• When (note, not “if”) you and your contractor have occasional disagreements about what or how things are to be done, your architect can offer a helpful third party assessment of the situation. If you and the contractor trust the architect’s fairness and judgment, that assessment can be valuable in helping to move the project forward a bit more easily.

  • A good architect has a great stake in seeing that his design is built well and as envisioned. If he is at the construction site a sufficient amount of time and gets to know the crew members and subcontractors, his enthusiasm and high expectations for the work can be contagious and have a positive impact on everyone, particularly when they know how much their effort is respected and appreciated. I have never met a skilled construction worker who did not have a good deal of pride in his capability, and a strong desire to demonstrate that capability to me when faced with challenging design work to build.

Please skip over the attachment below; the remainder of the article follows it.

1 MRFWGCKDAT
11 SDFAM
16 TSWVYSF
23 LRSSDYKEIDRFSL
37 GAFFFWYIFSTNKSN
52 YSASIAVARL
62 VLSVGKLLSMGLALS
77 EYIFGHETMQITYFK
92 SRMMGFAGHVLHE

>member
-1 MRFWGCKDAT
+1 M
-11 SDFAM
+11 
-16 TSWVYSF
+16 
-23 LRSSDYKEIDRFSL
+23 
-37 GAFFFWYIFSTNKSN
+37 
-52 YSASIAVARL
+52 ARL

The most common types of architectural services during construction include:

  • Observation Services, consisting of periodic visits to the site to become generally familiar with the progress and quality of the work, and to determine if it is in accordance with the intent of the contract documents (the construction drawings and specifications);

  • Submittal Services, consisting of receipt, review and action on shop drawings, product data, samples, and other types of submittals made by the contractor;

  • Supplemental Documentation Services, consisting of the preparation and distribution of supplemental drawings and specifications that further detail the original scope of work;